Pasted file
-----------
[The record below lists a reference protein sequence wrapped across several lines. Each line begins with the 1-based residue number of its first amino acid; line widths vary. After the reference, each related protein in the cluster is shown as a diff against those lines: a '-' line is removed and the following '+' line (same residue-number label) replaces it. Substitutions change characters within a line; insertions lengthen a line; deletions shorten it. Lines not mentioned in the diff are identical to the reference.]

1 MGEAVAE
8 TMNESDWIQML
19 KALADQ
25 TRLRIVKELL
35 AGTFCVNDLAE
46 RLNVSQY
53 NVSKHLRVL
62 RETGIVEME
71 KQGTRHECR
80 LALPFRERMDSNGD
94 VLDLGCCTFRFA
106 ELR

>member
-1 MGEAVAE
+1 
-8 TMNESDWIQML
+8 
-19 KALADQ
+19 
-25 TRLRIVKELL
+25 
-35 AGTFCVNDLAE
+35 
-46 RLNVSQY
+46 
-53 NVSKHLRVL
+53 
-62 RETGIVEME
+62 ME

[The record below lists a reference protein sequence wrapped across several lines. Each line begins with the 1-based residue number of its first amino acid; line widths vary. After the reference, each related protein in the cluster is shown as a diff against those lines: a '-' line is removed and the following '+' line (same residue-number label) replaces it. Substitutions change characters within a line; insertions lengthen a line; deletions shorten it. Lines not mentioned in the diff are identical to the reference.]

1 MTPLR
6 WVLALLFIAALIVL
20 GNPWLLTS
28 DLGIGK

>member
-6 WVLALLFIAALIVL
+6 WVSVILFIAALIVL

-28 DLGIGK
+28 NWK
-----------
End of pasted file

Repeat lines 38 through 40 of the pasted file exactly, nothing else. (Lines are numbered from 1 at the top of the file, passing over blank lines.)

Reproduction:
+6 WVSVILFIAALIVL

-28 DLGIGK
+28 NWK